Tory cheers cannot hide their fears as Rishi Sunak struggles to keep his party onside

The UK prime minister is under pressure from his restive backbenchers as the polls won’t budge

The running joke in Westminster is that the louder their own backbenchers cheer, the more trouble a prime minister may be in. On that metric, Rishi Sunak is in a lot of difficulty indeed.

The cheering from Tory backbenchers was deafening when Sunak slipped into the House of Commons just before noon on Wednesday for prime minister’s questions. Roughly five hours later, when he arrived to address a meeting of the powerful 1922 committee of backbenchers, the traditional table-banging welcome for the leader went on for close to a minute.

It all seemed oddly, performatively over the top. Yet Sunak is digging in for the fight as rumours continue to swirl that MPs from the restive right wing of his party want him out.

Backbench Tory nerves have frayed after a series of polls showed it falling further behind Labour, which has a lead of more than 20 points in most surveys. Even this month’s tax-cutting spring budget failed to make a dent in Labour’s advantage.


A new Redfield & Wilton poll on Wednesday, on voting intentions in the “red wall” working class seats of northern England, made backbenchers even more nervous in advance of the 1922 gathering. It put Labour 24 points in front of the Tories – plus ça change. But more worryingly for Sunak, it put the Nigel Farage-linked Reform UK party on 16 per cent.

If Reform’s growing influence hands Labour victory in marginal red wall seats, by splitting the Conservative vote, it could lead to disaster for the Tories at the election that is now widely expected to take place in the autumn.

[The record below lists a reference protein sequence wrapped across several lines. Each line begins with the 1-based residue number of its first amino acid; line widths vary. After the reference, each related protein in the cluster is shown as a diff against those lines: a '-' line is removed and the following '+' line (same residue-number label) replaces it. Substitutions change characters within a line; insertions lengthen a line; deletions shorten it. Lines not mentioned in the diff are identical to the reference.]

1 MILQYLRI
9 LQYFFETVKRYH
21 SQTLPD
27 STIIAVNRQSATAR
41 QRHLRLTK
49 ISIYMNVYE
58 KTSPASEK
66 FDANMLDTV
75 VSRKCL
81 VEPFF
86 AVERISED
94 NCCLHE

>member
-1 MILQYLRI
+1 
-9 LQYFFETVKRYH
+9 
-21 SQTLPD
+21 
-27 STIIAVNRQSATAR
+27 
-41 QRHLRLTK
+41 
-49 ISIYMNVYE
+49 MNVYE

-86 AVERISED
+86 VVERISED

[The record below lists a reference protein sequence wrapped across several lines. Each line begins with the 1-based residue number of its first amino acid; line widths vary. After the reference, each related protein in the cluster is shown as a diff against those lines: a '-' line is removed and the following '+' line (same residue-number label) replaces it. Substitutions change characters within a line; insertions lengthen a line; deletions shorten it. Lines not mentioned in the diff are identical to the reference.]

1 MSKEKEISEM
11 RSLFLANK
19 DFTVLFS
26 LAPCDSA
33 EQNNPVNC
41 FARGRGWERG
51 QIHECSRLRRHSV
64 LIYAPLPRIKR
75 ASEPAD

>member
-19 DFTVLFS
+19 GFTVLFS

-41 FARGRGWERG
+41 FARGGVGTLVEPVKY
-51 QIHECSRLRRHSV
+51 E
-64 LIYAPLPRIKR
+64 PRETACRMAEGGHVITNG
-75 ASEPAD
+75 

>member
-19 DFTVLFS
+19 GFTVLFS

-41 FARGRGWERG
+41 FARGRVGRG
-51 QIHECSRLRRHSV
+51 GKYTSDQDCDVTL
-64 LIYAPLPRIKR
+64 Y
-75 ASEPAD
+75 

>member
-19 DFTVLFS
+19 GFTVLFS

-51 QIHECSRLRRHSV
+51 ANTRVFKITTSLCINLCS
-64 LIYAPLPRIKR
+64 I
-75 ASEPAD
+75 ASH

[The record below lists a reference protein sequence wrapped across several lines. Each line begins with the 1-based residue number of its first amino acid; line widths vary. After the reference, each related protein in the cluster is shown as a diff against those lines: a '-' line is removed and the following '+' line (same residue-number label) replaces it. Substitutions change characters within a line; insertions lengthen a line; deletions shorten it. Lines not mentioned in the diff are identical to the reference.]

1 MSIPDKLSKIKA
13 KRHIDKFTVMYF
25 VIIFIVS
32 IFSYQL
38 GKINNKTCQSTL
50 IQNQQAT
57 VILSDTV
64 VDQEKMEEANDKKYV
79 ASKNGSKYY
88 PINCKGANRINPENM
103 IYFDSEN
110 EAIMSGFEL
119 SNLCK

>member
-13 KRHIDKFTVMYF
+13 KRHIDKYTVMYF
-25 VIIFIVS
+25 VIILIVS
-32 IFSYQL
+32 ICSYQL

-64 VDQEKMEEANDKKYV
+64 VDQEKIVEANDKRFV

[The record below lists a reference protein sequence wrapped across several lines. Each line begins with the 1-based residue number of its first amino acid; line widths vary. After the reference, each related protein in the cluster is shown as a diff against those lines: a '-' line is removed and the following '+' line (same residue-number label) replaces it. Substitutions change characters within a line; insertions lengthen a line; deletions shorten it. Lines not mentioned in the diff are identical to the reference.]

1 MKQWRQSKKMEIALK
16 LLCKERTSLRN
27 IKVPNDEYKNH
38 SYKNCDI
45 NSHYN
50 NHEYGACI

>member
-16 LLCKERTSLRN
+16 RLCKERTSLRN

Tory angst will only increase as the local elections on May 2nd loom closer into view. Another widely expected bad day under Sunak at the polls will ratchet up the pressure.

The embattled prime minister has two cards he intends to play. The first is to get Rwanda deportation flights off the ground by early summer, which would allow him to argue that he is getting on top of spiralling immigration and asylum claims from those arriving in the United Kingdom on small boats.

To do this, he must get a Bill to enable his Rwanda scheme on the statute books. It has already passed the House of Commons, but is stuck in the House of Lords. As Sunak’s backbenchers were theatrically cheering him into the 1922 committee meeting, members of the Lords were voting on a series of amendments to the Bill. The very first of the seven votes due on Wednesday was a defeat for the government.

That means the game of parliamentary “ping-pong”, where a Bill bounces between the Lords and Commons until they compromise, is guaranteed to go on until next week at the earliest, and maybe even until after the 20-day Easter recess. That means Sunak may struggle to get a Rwanda flight in the air before June, when the numbers attempting to cross the Channel in small boats can be expected to increase.

The other card Sunak intends to play is that he is a competent steward of the economy. He received a boost on Wednesday when fresh data showed inflation had fallen to 3.4 per cent, a steeper and faster decline than expected. That should boost growth later in the year.

Sunak claimed on Wednesday that 2024 will be the year the economy “bounces back”. Yet he is locked in an increasingly desperate political struggle to stay in office to witness it doing so.